4. It is explicitly recommended not to use a timestamp as a synchronization point between server and local, but instead use a pre-determined version number that the server will send back when sending the data
    5. Need to be careful to test the different scenarios:
      1. Conflicts
      2. Missing entities ( local or remote)
      3. Connection failure
  • Other sessions that I very much looking forward to watch the videos are:
    • Protocol Oriented Programming.
    • Advanced Autolayout
    • Beginning UIStackView
    • Beginning App Search

It has been  a very well organized, well thought out conference and speeches where we could see the speakers were experts in thier areas and very well prepared. I really enjoyed the conference and will definitely be attending the next one.

PS: If interested this is a conference post-mortem post by the main organizer

I have blogged about my personal experience here

Screen Shot 2016-03-16 at 4.42.29 PM

RWDevCon 2016 – Summary

RWDevCon 2016 – My thoughts

This post is to summarize my personal experience with one of the most amazing conferences I have ever been to
The awesome team behind the world-famous Ray Wenderlich tutorials have organized a unique iOS conference for the first time in 2015. It has been such a hit, that I had to buy conference ticket 4 months in advance to get in 2016. Among others, the most distinguishing aspect of this event is the “Hands on tutorials”. The awesome speakers at the Ray Wenderlich will not just preach ( like other conferences) but also make the attendees get their hands dirty with code. I want your to understand how big of a deal this is. As any good  software engineer knows, the only way to internalize any software concept is by actually coding it out. It took me years for me to come to terms that we need to implement (code) concepts without theory, just to understand them ( as opposed to the exams where you study, understand and apply concepts in exam, but I digress).

I am going to repeat the single most important fact of being a software engineer ( in blocks now)

As any good  software engineer knows, the only way to internalize any software concept is by actually coding it out

In my opinion, people attend conferences for learning important and most relevant concepts in their field of study. Thus for a software engineer, the best way to understand a new concept presented at conference is to code it out. As far as I am aware, RWDevCon is the only conference that has been able to incorporate coding into the teaching process and are extremely successful, while they are at it.

I have been working as an iOS developer for less than a year and I have gained a lot of knowledge and tons of additional research to do.

The keynote speech by the great Ray Wenderlich himself, inspiration talks by those who made big in the mobile development space, gave me some thoughtful reflection opportunities after a grueling coding sessions.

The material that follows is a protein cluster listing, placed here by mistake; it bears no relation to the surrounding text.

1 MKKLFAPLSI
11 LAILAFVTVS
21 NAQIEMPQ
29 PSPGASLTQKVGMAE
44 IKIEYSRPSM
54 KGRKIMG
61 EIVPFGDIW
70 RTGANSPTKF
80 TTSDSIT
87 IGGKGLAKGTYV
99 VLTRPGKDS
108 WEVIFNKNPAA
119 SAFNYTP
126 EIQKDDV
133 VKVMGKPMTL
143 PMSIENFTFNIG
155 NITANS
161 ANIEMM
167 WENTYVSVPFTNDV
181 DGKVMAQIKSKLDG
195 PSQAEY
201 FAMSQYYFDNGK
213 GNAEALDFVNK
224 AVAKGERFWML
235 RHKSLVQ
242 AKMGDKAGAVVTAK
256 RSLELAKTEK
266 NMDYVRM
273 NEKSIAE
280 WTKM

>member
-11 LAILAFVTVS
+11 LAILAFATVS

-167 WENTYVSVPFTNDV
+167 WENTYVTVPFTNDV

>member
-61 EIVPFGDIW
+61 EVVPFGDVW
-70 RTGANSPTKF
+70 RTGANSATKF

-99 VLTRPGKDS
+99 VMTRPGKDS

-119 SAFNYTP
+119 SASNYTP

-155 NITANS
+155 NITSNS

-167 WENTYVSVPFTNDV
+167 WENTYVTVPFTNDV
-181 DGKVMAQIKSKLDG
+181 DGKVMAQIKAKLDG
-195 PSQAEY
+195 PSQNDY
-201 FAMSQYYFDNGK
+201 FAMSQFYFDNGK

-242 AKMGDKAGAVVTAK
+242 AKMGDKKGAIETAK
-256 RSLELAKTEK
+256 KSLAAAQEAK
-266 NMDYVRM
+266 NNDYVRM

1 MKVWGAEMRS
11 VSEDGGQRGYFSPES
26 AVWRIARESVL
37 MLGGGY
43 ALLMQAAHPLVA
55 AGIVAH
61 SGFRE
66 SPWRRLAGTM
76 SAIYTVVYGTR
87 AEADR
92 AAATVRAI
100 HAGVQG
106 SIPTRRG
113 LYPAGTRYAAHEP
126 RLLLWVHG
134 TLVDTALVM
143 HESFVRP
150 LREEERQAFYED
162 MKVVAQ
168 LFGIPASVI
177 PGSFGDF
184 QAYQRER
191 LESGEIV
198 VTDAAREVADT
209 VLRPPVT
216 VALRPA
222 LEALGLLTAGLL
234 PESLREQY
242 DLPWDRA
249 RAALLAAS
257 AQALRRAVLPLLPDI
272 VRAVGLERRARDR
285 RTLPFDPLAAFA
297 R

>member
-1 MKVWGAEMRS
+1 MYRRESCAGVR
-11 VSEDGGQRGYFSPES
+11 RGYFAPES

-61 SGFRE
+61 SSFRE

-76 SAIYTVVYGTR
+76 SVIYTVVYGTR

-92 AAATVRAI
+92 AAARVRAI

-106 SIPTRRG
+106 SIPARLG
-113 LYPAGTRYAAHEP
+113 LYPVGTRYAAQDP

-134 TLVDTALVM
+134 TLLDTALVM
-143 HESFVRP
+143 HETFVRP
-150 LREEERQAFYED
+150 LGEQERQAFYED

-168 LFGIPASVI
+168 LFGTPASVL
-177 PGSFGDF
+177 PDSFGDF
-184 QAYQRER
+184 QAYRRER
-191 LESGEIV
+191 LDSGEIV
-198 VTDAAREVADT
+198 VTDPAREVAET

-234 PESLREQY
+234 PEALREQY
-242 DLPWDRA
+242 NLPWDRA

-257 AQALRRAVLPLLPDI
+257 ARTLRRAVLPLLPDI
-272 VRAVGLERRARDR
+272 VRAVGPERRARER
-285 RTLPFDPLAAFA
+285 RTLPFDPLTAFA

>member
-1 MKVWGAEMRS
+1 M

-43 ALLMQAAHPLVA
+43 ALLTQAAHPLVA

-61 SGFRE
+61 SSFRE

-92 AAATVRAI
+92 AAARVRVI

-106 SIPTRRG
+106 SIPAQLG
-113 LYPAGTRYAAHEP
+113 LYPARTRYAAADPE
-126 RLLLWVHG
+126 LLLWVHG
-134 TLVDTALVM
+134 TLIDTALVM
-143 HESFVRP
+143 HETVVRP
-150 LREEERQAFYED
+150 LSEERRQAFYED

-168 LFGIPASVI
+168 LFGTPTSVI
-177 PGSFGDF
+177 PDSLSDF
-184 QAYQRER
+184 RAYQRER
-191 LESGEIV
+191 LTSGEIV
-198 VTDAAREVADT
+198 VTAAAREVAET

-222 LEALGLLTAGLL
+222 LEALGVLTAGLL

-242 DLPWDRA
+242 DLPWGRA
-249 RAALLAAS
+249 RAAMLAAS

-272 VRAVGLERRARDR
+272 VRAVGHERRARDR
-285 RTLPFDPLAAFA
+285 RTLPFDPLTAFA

The RWDevCon platinum sponser, CouchDB, organized an amazing party after the first day of conference with open bar 0317

After which I got to play the board game , “Bohnanza”pic69366

with some of the most amazing, intelligent people, including couple of the speakers. I have made some very good friends out of the 2 hours negotiation-roller coaster of Bohnanza game (which I highly recommend you try). I think this board game is the single most brilliant ice-breaker for an introvert like me to network in conferences. I really made some good friends (, that I hope to foster.

Thanks to the amazing organizers, tech editors, speakers and Ray himself for deciding to have the conference in 2016 as well and helping me become a better iOS developer and a better person.

Below is the picture of our “board game team extraordinaire” who played for atleast couple of hours at party.


PS: I will create another post with the summary of the conference tutorials I attended as this is more of my personal experience of the conference.


RWDevCon 2016 – My thoughts

Asynchronous NSOperation: Why and how?


Asynchronous is a usually a scary concept for beginners. When I initially started my foray into iOS development ( my first development experience actually), I was very much intimidated about the prospect of me having to do asynchronous programming. But as I started to familiarize myself with iOS concepts and Swift language, I have increasingly noticed Apple has made it very easy for iOS app developers to use Asynchronous programming.

There are 3 kinds of asynchronous scenarios that you would want to build in your app (AS1, AS2  == Asynchronous operation 1, Asynchronous operation 2)

  1. Fire AS1, Wait for AS1 to return, If AS1 succeeds only then start AS2 potentially using data from AS1.
  2. Fire AS1, Fire AS2 (The firing of AS2 is independent of return value of AS1)